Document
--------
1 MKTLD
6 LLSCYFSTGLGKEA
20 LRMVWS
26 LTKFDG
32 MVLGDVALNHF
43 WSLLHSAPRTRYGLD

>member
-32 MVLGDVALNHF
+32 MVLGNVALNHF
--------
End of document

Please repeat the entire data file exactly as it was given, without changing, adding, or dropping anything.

1 MKTLD
6 LLSCYFSTGLGKEA
20 LRMVWS
26 LTKFDG
32 MVLGDVALNHF
43 WSLLHSAPRTRYGLD

>member
-32 MVLGDVALNHF
+32 MVLGNVALNHF